Revisiting Hrithik Roshan’s Lakshya: An entertaining coming-of-age film


The film’s plotline revolves around the story of a man in his early twenties called Karan Sheirgill who is as aimless and carefree as The Catcher in the Rye’s Holden Caufield. The sequence is delivered perfectly by Hrithik, who chooses not to make a big dramatic moment out of it, thereby evoking laughter from the audience. In one act, Hrithik is asked by the commanding officer to demonstrate a certain military position, which he fails at miserably. A gentle but firm mix of romance, drama and patriotism — Lakshya does its job credibly, in turn giving us a wholesome story of a man-child who finally transforms into the person he had always looked for subconsciously. Preity Zinta in a still from Lakshya. However, it was delightful to see a genuine interaction take place between the characters of Boman and Hrithik. However, things take a turn when he decides to enlist in the army. The movie not only does comedy ably, but also gives us heartwarming moments that we don’t see frequently in Indian movies. While his comrades shout energetically and succeed at the assigned task, Karan utters a weak and barely audible clarion call. Father and sons don’t often express their feelings to each other, and this is true of not only Indian society, but of world at large as well. 0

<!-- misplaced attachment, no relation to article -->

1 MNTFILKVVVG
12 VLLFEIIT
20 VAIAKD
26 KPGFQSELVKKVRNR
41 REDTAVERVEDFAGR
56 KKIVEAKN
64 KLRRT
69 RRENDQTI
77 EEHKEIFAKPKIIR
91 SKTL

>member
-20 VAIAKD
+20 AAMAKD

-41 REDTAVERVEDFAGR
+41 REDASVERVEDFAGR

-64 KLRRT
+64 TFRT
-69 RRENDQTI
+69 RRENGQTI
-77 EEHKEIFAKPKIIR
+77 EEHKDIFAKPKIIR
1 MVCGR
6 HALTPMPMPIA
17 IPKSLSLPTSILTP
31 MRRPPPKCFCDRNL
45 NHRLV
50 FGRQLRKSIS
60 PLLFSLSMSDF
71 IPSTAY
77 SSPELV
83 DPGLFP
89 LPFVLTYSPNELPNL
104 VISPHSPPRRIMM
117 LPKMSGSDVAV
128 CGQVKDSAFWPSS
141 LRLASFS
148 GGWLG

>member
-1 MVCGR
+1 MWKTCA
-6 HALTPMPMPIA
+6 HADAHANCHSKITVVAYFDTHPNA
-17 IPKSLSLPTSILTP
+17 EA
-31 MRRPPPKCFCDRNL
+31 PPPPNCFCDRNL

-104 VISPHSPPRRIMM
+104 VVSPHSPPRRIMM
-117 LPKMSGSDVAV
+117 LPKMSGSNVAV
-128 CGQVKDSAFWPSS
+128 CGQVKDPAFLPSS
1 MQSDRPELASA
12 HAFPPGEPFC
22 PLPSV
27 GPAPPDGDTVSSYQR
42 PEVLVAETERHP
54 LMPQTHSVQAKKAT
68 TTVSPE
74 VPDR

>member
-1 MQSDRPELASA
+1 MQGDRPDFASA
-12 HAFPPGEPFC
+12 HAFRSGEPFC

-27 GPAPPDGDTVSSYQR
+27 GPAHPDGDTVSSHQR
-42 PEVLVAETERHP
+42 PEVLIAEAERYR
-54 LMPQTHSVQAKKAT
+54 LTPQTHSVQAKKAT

Comment(s) A touching moment in the film occurs when Karan calls his father (played by the versatile Boman Irani) when the former is stationed at the front. Advertising

Of course, the biggest winner of Lakshya is its well-written screenplay (Javed Akhtar) and the wonderful direction and editing (Anand Subaya). The performances of the supporting cast — which includes names like Amitabh Bachchan, Om Puri, Sushant Singh, Preity Zinta and Boman Irani among others — also helps the film’s case greatly. Lakshya was helmed by Farhan Akhtar. Advertising

Lakshya has quite a few memorable scenes. One of my favourite is the one where Hrithik’s Karan repeatedly gets punished for not being disciplined and focused. Bottomline — Lakshya might not be one of the best that Indian cinema has produced, but it is certainly one of the few that nails what it sets out to do — entertain and engage its viewers till the very last second of the reel.